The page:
Drexler immediately transformed both the advertising and product design departments and brought in new staff. He returned the product focus to The Gap basics: khaki pants, jeans, woven shirts, and t-shirts. Every product that is generated by the design department must be “ordinary, understated, unpretentious and familiar” (Munk, p. 70), because that is what The Gap is—everyday, basic American clothes. The competition is tough for this basic market; everyone from Levi’s to Ralph Lauren to J Crew to Abercrombie & Fitch is selling the same core product. What The Gap is able to do, better than their competition, is develop innovative marketing campaigns to create a “cool” image for their products. In 1997 The Gap made a triumphant return to television advertising, resurrecting the “Fall into the Gap” campaign which first appeared in 1974. The Gap drew upon a diverse range of performers, including LL Cool J, Lena Horne, and Luscious Jackson, to sing their signature tune on television and appear in print ads. The concept was simple—one person singing against a white background—and consistent with The Gap’s philosophy that less is more, whether it is in advertising, store design, or product development. The campaign was a success, and The Gap posted a 6 percent increase in sales in 1997. Determined to keep The Gap in the forefront of basic fashions, The Gap began to conduct advance planning for its merchandising, advertising, and product development strategies. The Gap decided in 1997 that 1998 would be “the year of the khaki.” The concept was promoted throughout all facets of The Gap corporation. The design team generated hundreds of color and style variations, the merchandising team generated window display concepts, the sales clerk were dressed exclusively in khakis (they could buy them for $10), and the advertising department launched the Khakis Swing, Khakis Rock, Khakis Groove, and Khakis A-Go-Go campaigns. When the products hit the stores, the advertising and merchandising strategies created a “must have” phenomenon.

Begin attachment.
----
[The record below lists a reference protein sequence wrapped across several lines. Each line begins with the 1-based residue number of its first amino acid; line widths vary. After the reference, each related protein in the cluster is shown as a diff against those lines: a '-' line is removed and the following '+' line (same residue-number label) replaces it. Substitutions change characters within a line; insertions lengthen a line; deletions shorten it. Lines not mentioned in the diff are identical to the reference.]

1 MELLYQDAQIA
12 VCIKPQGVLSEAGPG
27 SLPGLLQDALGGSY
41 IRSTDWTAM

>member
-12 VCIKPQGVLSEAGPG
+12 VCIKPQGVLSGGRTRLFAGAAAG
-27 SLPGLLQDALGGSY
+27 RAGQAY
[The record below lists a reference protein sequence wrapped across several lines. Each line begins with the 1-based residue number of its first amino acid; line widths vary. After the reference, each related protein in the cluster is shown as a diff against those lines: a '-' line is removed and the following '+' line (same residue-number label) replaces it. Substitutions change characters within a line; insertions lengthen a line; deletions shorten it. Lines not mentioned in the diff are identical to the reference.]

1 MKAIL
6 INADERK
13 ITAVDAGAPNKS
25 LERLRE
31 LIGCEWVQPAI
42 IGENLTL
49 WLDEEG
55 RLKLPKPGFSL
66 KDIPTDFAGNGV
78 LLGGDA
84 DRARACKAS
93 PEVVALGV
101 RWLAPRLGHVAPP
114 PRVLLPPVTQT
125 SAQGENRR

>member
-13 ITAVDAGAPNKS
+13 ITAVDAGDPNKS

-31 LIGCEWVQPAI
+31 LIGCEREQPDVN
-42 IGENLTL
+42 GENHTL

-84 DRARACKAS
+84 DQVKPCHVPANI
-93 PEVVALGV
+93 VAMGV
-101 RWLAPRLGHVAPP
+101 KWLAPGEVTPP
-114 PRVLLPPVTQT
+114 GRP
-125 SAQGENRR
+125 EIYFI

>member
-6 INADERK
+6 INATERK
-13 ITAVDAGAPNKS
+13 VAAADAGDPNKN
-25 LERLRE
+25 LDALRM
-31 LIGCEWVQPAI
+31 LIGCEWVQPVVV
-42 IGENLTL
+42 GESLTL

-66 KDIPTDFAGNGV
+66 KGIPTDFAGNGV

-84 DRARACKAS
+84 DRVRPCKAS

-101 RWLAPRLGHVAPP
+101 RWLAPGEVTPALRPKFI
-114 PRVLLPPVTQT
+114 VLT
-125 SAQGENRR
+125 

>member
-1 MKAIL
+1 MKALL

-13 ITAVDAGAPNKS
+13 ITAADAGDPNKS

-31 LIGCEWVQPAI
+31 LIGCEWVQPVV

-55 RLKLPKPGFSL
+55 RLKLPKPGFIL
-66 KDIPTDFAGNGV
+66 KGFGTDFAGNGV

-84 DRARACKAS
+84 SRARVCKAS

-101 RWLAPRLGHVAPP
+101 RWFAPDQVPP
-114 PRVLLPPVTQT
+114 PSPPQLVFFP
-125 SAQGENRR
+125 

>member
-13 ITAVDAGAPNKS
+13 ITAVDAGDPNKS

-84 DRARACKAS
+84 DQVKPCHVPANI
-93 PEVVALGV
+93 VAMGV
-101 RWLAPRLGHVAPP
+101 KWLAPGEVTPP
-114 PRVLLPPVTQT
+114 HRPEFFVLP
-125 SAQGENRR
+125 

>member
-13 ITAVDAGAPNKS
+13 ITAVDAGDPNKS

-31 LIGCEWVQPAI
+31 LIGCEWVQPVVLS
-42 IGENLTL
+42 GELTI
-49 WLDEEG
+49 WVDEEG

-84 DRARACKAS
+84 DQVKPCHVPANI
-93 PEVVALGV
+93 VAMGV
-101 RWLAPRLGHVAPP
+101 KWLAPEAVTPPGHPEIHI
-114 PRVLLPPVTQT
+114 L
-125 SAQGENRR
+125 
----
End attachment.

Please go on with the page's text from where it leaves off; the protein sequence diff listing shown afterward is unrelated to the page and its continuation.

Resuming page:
The Gap’s other strength is their product availability. Drexler, who became chief executive officer of The Gap in 1995, believes that The Gap’s inventory strategy should be modeled after supermarkets. “If you go to the supermarket, you would expect to find milk. I don’t know why apparel stores should be any different” (Munk, p. 68). Unlike most retail stores, which try to carry as little back stock as possible, The Gap stores carry a high inventory and pride themselves on always being in stock. Drexler has transformed The Gap into a staple, just like Coca-Cola, McDonald’s, and Gillette. He believes that it should be as easy to purchase a Gap t-shirt as it is to purchase a Coke. This strategy seems to be working. In 1998 Americans spent an average of $700 per capita on clothing, and $23 of that was spent at The Gap.

The Gap, Inc., encompasses five divisions—The Gap, GapKids, Baby Gap, Banana Republic, and Old Navy—each is targeted to a different customer base. The Gap, Inc., grows, on average, between 15 and 20 percent every year, opening a new store almost every day. Under Drexler, The Gap, Inc., has grown to over 2,000 stores located in the United States, Japan, England, France, and Germany. The combined annual sales volume for all The Gap, Inc., divisions in 1999 was $9.05 billion. The phenomenal success experienced by The Gap, Inc., is due to the integration of merchandising, marketing, and product development strategies that never lose sight of the target customer.